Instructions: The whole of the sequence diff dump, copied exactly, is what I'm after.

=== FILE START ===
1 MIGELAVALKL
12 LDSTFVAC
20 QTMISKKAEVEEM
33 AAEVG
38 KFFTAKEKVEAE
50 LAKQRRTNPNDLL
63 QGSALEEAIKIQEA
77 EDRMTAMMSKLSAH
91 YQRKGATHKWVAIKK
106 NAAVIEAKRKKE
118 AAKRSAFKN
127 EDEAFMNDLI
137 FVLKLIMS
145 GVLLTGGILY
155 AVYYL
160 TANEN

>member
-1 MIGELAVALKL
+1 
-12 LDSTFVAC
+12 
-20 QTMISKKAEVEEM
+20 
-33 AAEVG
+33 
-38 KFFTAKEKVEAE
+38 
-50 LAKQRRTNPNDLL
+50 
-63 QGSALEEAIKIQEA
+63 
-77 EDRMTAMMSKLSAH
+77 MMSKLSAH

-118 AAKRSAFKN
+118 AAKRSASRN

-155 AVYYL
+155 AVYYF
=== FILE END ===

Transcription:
1 MIGELAVALKL
12 LDSTFVAC
20 QTMISKKAEVEEM
33 AAEVG
38 KFFTAKEKVEAE
50 LAKQRRTNPNDLL
63 QGSALEEAIKIQEA
77 EDRMTAMMSKLSAH
91 YQRKGATHKWVAIKK
106 NAAVIEAKRKKE
118 AAKRSAFKN
127 EDEAFMNDLI
137 FVLKLIMS
145 GVLLTGGILY
155 AVYYL
160 TANEN

>member
-1 MIGELAVALKL
+1 
-12 LDSTFVAC
+12 
-20 QTMISKKAEVEEM
+20 
-33 AAEVG
+33 
-38 KFFTAKEKVEAE
+38 
-50 LAKQRRTNPNDLL
+50 
-63 QGSALEEAIKIQEA
+63 
-77 EDRMTAMMSKLSAH
+77 MMSKLSAH

-118 AAKRSAFKN
+118 AAKRSASRN

-155 AVYYL
+155 AVYYF